Author: Richard H. Fallon, Jr

In a poem entitled “A Psalm of Life,” Henry Wadsworth Longfellow wrote:

Lives of great men all remind us We can make our lives sublime, And, departing, leave behind us Footsteps on the sands of time . . . .

As much as—if not more than—any other lower federal court judge of his generation, J. Skelly Wright left large footsteps on the sands of time. As a district judge for the Eastern District of Louisiana from 1949 to 1962, he took a courageous leading role in desegregating the New Orleans schools. Braving social ostracism, death threats, and a cross-burning on his lawn, he brought about “not only the integration of the public schools in New Orleans but also the integration of universities, buses, parks, sporting events and voting lists, historic moves that reverberated elsewhere in the South in the 1950’s and 1960’s, the era of the civil rights campaigns.” As a judge on the U.S. Court of Appeals for the District of Columbia Circuit from 1962 to 1988, Judge Wright wrote path-breaking opinions in a number of areas of the law. Many of his decisions attracted widespread academic commentary, most of it favorable but some critical. Welcoming the debates, Judge Wright published an accompanying stream of much-discussed articles in the nation’s foremost law reviews. When Wright died in 1988, tributes described him as among “the outstanding jurists of the nation’s history.” More than twenty- five years after Judge Wright’s death, he is less remembered, but surely not forgotten.

My principal aim in this short essay is to recall the work in the law for which Judge J. Skelly Wright is and deserves to be remembered. In substantial part, my reflections constitute a tribute. As a former law clerk to Judge Wright, I make no effort to disguise my admiration and affection for him. Nevertheless, my assessment will not lack critical bite. My ultimate interests include the qualities that can contribute to, and perhaps are necessary for, greatness in a lower-court judge.

For much of the essay, I shall talk of judicial greatness without seeking to identify the standards for measuring it. Proceeding more inductively than deductively, I shall first unhesitatingly characterize Skelly Wright as a great judge, based on his courage, his integrity, and his indisputable accomplishments. After having reached a somewhat intuitive judgment about Judge Wright’s greatness, however, the essay takes a more ruminative and occasionally a more critical turn. Reflecting briefly on the criteria by which greatness in a lower federal court judge ought to be measured, I shall distinguish the excellence of the good judge—who decides individual cases fairly and often narrowly—from the attributes of a great judge—who leaves, and typically sets out to leave, a broader impact on the direction of the law. The achievement of judicial greatness requires bold self-confidence, and it carries risks of hubristic over- reaching as well as the possibility of ennobling accomplishment. So recognizing, I shall argue that the aspiration to greatness is an ambivalent quality in a judge—even as I affirm my thankfulness that Judge J. Skelly Wright aspired to greatness, not just goodness.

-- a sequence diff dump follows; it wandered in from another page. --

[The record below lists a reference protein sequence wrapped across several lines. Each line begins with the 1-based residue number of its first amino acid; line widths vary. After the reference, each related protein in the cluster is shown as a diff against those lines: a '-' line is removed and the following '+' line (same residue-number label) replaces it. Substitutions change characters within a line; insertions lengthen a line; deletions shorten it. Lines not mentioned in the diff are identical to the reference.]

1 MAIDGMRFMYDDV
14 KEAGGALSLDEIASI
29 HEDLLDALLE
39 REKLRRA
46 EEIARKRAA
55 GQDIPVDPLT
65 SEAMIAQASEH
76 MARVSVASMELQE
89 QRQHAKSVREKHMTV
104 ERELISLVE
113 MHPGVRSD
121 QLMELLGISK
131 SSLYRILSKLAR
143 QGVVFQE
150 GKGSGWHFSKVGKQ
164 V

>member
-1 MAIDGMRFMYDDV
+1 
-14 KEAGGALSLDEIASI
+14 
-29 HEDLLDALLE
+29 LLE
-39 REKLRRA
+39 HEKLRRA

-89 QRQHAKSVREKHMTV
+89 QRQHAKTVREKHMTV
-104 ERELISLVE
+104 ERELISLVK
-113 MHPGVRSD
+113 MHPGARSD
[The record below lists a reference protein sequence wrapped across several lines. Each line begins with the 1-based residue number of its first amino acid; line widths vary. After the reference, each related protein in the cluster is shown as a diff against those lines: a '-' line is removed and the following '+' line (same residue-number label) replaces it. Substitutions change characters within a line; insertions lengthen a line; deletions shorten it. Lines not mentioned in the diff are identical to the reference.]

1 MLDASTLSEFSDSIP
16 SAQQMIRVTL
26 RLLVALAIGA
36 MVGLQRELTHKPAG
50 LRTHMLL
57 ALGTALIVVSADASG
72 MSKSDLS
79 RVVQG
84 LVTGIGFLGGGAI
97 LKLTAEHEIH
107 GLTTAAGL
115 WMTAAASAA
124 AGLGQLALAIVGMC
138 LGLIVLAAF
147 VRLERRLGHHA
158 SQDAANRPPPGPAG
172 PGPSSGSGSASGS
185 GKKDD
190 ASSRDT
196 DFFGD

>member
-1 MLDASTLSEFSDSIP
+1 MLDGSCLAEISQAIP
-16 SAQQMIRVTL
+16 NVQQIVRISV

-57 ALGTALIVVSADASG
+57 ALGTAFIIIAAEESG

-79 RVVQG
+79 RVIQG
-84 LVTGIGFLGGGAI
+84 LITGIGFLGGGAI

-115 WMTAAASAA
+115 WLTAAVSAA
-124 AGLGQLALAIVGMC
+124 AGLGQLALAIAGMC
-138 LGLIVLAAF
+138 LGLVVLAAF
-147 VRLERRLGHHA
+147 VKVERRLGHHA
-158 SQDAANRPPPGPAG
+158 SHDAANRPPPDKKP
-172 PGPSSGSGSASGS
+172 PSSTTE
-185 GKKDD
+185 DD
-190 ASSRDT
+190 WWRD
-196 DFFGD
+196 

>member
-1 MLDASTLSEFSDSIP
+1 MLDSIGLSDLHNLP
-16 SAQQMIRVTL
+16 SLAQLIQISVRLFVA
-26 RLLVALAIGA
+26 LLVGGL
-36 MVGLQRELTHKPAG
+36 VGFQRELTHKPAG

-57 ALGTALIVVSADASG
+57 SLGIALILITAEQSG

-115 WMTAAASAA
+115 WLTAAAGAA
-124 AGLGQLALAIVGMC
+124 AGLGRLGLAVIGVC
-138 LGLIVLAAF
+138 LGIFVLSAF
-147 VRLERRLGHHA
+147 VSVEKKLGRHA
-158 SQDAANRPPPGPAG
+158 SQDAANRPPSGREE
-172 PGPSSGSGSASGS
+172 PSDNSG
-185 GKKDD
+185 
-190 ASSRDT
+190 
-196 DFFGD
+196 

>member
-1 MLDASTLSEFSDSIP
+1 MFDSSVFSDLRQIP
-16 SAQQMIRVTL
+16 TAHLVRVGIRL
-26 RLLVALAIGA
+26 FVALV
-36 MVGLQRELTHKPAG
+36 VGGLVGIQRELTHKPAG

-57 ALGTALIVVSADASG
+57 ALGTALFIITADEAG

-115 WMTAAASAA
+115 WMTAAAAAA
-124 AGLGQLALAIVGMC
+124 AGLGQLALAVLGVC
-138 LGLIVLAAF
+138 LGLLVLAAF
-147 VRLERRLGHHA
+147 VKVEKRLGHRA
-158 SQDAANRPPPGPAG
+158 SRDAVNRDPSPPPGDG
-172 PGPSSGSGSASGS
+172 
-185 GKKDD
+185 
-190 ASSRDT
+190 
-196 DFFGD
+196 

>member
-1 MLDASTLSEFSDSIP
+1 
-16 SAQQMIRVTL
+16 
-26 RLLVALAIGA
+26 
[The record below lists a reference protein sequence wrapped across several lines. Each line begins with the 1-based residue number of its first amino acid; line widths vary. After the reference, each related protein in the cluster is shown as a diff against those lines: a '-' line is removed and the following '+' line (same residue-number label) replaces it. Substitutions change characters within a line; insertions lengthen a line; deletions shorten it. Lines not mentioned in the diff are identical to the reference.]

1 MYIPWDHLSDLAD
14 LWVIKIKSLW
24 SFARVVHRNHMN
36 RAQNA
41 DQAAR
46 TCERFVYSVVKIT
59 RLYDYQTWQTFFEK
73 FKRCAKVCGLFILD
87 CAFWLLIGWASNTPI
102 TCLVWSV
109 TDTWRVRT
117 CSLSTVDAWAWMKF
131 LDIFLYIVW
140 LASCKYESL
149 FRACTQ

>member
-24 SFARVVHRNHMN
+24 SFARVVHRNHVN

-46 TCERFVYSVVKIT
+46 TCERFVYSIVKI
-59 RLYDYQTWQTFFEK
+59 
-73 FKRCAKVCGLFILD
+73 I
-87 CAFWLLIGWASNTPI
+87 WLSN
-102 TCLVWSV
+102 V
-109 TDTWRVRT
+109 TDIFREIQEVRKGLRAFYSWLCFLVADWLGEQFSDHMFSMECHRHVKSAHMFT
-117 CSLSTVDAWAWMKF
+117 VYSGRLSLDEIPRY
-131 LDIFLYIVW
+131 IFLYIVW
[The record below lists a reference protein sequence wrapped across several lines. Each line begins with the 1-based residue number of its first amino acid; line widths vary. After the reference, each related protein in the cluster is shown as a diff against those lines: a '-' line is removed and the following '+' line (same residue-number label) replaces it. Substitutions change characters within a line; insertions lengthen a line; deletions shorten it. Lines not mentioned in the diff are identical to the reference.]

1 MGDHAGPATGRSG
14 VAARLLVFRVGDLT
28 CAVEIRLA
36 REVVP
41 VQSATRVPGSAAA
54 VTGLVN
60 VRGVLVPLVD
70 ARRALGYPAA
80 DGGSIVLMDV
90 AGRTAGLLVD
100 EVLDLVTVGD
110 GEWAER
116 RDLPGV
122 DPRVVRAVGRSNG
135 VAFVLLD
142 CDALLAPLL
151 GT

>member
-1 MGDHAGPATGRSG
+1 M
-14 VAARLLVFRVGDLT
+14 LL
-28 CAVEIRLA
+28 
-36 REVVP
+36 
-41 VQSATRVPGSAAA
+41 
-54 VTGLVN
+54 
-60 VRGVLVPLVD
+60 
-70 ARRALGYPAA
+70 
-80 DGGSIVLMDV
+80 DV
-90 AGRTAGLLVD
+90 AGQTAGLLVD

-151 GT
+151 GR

In the essay’s final Part, I address a paradox about Judge Wright that reflection on the general criteria of judicial greatness brings dramatically to the fore. Judge Wright was personally modest and unassuming, embarrassed by praise and attention. Yet he sought determinedly to exert the greatest influence on the direction of the law that he could achieve as a lower court judge. In some of his work as a judge, he held himself rigidly bound by law and demanded that others accede to the law as judicially decreed. In other moments, however, Judge Wright was an unabashed legal Realist who sought to bend legal doctrine to his vision of social justice. In interesting ways, J. Skelly Wright was a man of contradictions. Those contradictions, I shall argue, were crucial to his greatness as a judge.

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